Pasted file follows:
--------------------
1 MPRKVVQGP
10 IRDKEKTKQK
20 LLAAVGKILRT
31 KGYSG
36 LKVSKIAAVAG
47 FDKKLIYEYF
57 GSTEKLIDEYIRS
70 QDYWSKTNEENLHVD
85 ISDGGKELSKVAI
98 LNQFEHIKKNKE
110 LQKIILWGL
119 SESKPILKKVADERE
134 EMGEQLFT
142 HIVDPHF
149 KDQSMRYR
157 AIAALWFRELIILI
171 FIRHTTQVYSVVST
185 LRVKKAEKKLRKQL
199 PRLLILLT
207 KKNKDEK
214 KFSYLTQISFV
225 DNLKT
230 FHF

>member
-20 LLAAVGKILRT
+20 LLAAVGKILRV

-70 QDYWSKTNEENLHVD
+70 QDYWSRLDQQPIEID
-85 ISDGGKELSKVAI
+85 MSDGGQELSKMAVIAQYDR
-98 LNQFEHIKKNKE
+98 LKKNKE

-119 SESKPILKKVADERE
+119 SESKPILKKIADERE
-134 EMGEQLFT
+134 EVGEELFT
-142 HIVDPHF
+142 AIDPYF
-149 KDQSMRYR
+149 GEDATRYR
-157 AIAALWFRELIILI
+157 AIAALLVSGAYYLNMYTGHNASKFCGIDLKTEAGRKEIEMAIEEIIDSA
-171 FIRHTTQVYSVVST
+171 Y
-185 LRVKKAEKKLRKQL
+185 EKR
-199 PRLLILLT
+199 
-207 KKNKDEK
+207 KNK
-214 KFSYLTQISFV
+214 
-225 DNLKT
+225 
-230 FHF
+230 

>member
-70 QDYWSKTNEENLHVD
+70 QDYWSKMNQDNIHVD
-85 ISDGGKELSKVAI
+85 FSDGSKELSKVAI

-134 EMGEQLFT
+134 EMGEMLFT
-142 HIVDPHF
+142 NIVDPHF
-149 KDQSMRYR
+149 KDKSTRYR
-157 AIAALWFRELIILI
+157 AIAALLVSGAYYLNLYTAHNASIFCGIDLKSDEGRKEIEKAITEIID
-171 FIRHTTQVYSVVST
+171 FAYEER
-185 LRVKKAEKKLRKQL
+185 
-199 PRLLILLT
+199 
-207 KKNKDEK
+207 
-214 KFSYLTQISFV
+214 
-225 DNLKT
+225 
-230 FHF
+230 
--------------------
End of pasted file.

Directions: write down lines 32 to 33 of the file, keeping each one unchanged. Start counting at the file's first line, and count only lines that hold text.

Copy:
+98 LKKNKE

-119 SESKPILKKVADERE